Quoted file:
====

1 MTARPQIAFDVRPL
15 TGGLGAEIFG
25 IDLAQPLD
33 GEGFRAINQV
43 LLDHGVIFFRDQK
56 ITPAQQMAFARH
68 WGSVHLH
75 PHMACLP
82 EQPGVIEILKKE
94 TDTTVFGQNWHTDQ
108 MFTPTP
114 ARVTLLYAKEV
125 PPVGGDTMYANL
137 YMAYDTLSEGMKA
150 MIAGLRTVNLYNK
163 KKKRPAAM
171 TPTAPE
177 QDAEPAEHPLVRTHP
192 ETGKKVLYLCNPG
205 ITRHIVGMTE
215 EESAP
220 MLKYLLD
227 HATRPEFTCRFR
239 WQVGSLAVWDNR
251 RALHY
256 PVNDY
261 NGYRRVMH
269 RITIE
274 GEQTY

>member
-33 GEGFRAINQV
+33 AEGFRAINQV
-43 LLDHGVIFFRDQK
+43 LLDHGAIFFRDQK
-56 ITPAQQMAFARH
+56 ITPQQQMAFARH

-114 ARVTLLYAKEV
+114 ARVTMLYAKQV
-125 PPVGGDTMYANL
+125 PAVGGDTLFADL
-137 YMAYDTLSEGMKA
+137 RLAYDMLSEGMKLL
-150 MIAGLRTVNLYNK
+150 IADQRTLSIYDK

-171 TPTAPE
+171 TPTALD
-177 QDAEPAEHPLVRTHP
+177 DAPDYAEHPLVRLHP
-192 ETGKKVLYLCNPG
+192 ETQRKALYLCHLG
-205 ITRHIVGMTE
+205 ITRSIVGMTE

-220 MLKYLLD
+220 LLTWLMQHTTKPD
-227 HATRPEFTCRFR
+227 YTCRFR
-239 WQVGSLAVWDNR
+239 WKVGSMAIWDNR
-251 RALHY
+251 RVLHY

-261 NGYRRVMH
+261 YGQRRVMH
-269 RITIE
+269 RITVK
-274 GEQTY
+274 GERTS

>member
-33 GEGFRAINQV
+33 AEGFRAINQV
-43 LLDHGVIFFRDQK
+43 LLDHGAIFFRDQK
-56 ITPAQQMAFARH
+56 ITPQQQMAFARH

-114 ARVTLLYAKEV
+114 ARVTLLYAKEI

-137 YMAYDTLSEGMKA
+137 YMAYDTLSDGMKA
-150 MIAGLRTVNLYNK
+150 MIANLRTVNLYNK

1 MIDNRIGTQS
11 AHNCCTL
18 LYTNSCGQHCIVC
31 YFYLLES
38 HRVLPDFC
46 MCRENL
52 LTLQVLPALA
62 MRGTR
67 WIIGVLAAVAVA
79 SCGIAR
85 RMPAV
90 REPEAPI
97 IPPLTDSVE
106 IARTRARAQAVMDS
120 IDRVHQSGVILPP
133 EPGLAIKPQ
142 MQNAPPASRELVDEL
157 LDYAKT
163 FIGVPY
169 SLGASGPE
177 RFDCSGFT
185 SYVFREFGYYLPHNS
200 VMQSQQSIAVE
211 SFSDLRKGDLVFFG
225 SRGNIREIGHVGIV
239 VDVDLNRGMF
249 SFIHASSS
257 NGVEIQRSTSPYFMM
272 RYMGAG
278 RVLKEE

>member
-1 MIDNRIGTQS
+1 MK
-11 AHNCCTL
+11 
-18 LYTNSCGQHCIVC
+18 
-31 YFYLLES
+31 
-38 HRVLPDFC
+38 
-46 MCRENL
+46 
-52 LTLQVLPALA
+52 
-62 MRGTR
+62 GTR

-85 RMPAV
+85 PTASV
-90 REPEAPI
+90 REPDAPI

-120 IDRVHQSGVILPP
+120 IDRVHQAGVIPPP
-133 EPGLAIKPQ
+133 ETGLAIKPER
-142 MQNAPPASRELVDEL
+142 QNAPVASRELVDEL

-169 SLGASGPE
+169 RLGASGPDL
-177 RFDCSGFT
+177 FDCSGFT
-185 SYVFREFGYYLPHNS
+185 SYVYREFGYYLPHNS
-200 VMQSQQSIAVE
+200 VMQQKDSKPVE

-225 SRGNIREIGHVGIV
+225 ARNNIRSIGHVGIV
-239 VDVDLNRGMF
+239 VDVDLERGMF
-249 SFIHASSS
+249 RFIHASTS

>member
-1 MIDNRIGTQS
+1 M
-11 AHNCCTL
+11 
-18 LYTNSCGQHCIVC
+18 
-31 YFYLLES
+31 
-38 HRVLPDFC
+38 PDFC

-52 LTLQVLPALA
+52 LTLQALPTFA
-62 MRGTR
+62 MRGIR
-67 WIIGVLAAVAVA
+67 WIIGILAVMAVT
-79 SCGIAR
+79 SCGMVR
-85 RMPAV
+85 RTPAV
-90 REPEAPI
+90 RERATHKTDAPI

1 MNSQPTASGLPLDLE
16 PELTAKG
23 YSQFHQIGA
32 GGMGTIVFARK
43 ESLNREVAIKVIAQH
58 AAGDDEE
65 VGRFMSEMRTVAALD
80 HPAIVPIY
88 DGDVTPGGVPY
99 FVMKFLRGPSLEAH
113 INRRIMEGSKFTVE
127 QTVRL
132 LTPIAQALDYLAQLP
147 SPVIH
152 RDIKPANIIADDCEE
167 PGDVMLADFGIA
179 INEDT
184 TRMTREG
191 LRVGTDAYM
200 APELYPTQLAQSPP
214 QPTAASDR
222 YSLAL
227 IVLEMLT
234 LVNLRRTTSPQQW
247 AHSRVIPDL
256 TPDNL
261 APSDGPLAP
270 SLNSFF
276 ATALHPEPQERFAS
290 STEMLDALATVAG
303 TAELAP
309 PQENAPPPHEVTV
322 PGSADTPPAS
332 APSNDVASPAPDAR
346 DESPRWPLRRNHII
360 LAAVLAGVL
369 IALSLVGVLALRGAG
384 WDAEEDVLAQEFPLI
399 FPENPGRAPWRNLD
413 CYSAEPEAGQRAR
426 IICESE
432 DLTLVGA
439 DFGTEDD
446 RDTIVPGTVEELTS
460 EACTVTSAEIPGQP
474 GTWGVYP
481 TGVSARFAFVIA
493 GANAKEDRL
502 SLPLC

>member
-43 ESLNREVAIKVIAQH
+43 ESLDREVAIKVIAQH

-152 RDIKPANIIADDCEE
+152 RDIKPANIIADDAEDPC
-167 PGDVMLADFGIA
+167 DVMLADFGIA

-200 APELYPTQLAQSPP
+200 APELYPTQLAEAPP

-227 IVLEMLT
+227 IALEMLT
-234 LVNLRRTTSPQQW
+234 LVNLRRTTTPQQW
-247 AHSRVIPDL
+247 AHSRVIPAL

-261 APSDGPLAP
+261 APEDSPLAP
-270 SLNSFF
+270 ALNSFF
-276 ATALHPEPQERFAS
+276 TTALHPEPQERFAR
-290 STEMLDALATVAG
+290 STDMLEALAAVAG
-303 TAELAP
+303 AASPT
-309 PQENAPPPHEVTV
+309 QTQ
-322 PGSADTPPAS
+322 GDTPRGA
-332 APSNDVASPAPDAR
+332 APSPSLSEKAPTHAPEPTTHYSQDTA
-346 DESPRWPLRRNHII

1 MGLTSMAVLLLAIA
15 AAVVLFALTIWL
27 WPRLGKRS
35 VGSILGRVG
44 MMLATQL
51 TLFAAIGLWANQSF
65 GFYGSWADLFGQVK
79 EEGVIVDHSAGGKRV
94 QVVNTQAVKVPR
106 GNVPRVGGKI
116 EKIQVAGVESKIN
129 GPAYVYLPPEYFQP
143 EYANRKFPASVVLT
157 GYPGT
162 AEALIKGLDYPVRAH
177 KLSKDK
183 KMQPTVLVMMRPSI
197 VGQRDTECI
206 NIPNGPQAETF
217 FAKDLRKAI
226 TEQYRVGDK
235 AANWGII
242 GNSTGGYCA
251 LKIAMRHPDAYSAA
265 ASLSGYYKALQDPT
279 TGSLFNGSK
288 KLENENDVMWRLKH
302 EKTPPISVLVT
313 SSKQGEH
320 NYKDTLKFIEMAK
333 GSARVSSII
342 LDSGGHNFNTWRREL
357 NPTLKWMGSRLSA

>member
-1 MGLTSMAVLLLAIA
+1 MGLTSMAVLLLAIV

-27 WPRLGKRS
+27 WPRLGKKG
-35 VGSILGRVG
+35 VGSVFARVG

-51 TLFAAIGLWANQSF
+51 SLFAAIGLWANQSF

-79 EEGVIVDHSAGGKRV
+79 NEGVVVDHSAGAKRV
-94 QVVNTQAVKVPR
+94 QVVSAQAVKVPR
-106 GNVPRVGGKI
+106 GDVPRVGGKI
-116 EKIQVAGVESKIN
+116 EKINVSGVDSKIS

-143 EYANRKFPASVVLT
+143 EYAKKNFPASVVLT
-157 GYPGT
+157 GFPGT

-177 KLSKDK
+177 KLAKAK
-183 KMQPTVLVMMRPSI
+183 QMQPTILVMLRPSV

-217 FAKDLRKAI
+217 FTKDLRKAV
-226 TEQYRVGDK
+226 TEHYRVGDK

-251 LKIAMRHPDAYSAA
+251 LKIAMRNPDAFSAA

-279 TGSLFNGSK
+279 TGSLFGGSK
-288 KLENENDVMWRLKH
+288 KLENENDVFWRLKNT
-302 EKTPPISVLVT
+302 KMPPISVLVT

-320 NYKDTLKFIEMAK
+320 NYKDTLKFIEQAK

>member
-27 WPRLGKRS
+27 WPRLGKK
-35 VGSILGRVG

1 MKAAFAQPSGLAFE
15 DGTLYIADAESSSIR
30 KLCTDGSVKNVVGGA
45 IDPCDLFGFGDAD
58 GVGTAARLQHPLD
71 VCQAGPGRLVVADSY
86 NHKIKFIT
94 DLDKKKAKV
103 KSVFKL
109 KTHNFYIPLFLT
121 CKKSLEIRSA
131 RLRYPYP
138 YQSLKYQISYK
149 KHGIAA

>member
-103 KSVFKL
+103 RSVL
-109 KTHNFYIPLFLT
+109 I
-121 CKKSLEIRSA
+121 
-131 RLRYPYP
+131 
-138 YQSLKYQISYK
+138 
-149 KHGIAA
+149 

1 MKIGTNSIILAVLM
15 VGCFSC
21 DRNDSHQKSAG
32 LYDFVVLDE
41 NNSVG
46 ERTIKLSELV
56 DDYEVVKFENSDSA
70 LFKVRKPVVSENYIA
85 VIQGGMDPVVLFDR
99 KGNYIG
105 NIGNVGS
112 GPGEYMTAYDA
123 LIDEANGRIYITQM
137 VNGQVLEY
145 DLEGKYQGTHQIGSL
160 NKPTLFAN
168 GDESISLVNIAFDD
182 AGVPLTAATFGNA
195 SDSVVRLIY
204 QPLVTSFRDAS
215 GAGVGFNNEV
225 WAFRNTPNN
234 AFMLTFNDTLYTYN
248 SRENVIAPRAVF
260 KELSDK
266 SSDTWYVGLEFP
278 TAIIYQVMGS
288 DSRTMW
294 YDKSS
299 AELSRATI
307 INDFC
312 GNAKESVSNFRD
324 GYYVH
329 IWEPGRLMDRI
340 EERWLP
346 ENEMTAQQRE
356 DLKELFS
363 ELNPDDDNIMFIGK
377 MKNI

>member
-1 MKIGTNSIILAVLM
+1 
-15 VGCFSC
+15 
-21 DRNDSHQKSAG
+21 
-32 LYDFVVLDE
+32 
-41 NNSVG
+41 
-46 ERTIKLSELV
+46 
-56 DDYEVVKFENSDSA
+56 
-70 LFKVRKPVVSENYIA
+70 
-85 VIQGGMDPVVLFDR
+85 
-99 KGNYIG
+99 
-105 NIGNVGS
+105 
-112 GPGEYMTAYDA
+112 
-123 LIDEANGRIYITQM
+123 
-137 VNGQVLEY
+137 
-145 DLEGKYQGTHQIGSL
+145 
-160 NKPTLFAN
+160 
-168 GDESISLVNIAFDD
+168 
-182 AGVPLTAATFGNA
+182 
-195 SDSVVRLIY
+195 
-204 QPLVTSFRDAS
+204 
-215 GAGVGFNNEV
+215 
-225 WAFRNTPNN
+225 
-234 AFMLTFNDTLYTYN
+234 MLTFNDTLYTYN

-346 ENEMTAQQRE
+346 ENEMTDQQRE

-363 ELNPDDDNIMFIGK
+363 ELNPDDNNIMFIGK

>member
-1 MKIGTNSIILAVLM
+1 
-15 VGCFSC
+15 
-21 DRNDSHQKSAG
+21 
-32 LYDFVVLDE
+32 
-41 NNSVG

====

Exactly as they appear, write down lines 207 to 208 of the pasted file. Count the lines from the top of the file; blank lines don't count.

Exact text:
332 APSNDVASPAPDAR
346 DESPRWPLRRNHII